Burnes said the caucuses — and the county, legislative district, congressional district and state assemblies that will follow, later in March and in April — will give participants the chance to “get the candidates who represent your voice on the ballot. We have multiple candidates running for local races who represent the county geographically, culturally, educationally, socio-economically.”
Boulder County Republican chairwoman Peg Cage called the caucuses the point at which “you elect people from your neighborhood” to attend and cast votes in the subsequent party assemblies that will be held in March and April.
“It’s the voters who choose between the candidates on the ballot, but for the most part, it’s the people active in their political parties who choose those candidates for the ballot,” Cage said. “Precinct caucuses are where our government begins.”
The Democratic- or Republican-party affiliation deadline for participating in the March caucuses also applies to voters currently registered as members of what the state considers “minor” political parties, the Libertarian, Green, American Constitution and Unity parties. They can switch their affiliation to Democrat or Republican and vote in their neighborhood’s Democratic or Republican precinct caucus, as long as they do so by Jan. 8.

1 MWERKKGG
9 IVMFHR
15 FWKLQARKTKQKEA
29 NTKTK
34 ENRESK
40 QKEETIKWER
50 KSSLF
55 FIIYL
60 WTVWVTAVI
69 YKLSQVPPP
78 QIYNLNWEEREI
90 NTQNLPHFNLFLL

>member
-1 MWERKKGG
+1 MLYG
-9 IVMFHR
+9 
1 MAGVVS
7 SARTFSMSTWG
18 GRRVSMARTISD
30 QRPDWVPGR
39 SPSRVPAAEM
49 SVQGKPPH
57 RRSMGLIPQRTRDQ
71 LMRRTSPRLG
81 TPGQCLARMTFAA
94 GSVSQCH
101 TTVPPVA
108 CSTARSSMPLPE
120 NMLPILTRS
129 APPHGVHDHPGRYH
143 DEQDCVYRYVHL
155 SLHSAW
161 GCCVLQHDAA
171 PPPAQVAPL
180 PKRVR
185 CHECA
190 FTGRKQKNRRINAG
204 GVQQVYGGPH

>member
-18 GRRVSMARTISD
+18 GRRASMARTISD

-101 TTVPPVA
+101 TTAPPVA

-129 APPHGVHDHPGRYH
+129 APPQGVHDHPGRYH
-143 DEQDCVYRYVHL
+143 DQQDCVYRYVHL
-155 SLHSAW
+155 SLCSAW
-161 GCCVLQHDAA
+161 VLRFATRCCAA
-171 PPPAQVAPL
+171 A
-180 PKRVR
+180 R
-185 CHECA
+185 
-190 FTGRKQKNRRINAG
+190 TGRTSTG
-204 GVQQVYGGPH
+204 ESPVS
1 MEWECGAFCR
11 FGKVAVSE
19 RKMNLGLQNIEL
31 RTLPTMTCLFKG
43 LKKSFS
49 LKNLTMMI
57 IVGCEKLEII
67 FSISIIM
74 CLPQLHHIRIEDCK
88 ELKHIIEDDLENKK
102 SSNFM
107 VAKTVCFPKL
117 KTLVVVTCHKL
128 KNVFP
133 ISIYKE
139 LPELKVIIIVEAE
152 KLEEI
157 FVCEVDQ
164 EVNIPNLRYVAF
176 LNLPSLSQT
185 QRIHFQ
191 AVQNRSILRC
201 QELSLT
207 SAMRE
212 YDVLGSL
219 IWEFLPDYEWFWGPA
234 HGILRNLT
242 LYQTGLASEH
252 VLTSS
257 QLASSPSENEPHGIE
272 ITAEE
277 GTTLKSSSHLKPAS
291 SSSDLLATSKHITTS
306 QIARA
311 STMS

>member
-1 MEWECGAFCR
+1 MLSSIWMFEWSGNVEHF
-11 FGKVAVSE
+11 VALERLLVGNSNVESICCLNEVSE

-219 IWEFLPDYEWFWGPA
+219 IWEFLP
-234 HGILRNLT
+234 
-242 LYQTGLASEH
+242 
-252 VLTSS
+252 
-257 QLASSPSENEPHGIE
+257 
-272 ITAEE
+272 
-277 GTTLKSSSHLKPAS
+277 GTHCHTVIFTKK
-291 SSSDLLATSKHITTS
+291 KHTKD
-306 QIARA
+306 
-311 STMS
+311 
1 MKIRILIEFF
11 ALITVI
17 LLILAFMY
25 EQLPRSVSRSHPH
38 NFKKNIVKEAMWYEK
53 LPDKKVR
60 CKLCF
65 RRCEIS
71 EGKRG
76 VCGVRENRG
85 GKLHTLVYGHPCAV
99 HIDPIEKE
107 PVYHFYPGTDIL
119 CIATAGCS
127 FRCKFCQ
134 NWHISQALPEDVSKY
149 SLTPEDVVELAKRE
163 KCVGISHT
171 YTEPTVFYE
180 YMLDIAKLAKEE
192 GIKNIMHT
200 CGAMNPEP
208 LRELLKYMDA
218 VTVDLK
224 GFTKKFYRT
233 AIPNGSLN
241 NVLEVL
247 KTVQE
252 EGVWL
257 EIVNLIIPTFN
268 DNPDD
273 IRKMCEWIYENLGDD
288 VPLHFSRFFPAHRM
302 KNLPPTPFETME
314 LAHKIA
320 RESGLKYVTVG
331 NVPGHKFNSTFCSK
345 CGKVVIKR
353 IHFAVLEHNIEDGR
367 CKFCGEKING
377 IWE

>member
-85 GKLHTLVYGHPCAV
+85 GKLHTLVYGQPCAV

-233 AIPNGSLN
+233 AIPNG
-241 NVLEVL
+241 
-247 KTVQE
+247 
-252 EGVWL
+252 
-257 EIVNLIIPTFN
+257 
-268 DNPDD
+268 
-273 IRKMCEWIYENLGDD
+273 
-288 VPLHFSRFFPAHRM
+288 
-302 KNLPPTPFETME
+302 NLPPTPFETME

The major political parties’ precinct caucuses — along with the subsequent county, legislative district, congressional district and state assemblies — are the traditional path for candidates to seek spots on the Democrats’ and Republicans’ June primary election ballots.
However, some candidates may choose to bypass the caucus-and-assembly process and instead petition their way onto their parties’ primary ballots.
Chance to ‘build community’
There already are intra-party rivalries for some of the federal, state and county government offices up for election next year. People designated at the caucuses to be delegates to the subsequent county, state legislative, congressional district and state assemblies will get the chance to vote on their picks to advance to the primary election ballots.
That often narrows the fields of candidates competing for the chance to advance their names and policy positions to voters casting ballots in the Republican or Democratic primaries.
The major parties also sometimes use the caucuses and subsequent assemblies to recruit candidates, if none have yet announced by the time the county, district and state assembly delegates convene.
Colorado Republican chairman Jeff Hays said, “In addition to electing delegates at caucus, we also elect precinct leaders, who form the backbone of local party organizations.”
The caucuses are “an opportunity to interact with neighbors, build community and build the party all in a single evening,” Hays said in a statement.